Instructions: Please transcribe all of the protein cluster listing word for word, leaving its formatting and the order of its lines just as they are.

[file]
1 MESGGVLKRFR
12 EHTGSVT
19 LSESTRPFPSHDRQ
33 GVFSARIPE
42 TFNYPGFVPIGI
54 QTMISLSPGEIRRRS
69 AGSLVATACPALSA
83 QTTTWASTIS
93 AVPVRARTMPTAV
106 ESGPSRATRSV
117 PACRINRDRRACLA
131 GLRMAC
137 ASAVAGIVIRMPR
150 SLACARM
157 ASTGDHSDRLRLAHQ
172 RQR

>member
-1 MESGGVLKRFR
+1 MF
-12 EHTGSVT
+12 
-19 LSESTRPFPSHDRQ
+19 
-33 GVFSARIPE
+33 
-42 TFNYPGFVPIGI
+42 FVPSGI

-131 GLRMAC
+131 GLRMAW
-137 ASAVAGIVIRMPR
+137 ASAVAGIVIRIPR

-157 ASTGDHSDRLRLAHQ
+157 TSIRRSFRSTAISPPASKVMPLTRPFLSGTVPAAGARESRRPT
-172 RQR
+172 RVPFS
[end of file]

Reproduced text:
1 MESGGVLKRFR
12 EHTGSVT
19 LSESTRPFPSHDRQ
33 GVFSARIPE
42 TFNYPGFVPIGI
54 QTMISLSPGEIRRRS
69 AGSLVATACPALSA
83 QTTTWASTIS
93 AVPVRARTMPTAV
106 ESGPSRATRSV
117 PACRINRDRRACLA
131 GLRMAC
137 ASAVAGIVIRMPR
150 SLACARM
157 ASTGDHSDRLRLAHQ
172 RQR

>member
-1 MESGGVLKRFR
+1 MF
-12 EHTGSVT
+12 
-19 LSESTRPFPSHDRQ
+19 
-33 GVFSARIPE
+33 
-42 TFNYPGFVPIGI
+42 FVPSGI

-131 GLRMAC
+131 GLRMAW
-137 ASAVAGIVIRMPR
+137 ASAVAGIVIRIPR

-157 ASTGDHSDRLRLAHQ
+157 TSIRRSFRSTAISPPASKVMPLTRPFLSGTVPAAGARESRRPT
-172 RQR
+172 RVPFS